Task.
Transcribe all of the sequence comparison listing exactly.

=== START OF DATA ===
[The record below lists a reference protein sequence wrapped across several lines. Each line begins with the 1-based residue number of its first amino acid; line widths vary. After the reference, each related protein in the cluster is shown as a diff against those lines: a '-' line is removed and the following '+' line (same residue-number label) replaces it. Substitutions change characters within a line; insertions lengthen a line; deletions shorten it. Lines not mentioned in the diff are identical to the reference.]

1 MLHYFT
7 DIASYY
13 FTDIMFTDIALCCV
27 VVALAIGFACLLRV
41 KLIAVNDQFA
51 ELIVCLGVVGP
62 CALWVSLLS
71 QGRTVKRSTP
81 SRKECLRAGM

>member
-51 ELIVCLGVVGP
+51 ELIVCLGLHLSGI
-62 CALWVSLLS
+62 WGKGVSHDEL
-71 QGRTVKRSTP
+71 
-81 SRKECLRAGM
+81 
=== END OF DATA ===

[The record below lists a reference protein sequence wrapped across several lines. Each line begins with the 1-based residue number of its first amino acid; line widths vary. After the reference, each related protein in the cluster is shown as a diff against those lines: a '-' line is removed and the following '+' line (same residue-number label) replaces it. Substitutions change characters within a line; insertions lengthen a line; deletions shorten it. Lines not mentioned in the diff are identical to the reference.]

1 MLHYFT
7 DIASYY
13 FTDIMFTDIALCCV
27 VVALAIGFACLLRV
41 KLIAVNDQFA
51 ELIVCLGVVGP
62 CALWVSLLS
71 QGRTVKRSTP
81 SRKECLRAGM

>member
-51 ELIVCLGVVGP
+51 ELIVCLGLHLSGI
-62 CALWVSLLS
+62 WGKGVSHDEL
-71 QGRTVKRSTP
+71 
-81 SRKECLRAGM
+81 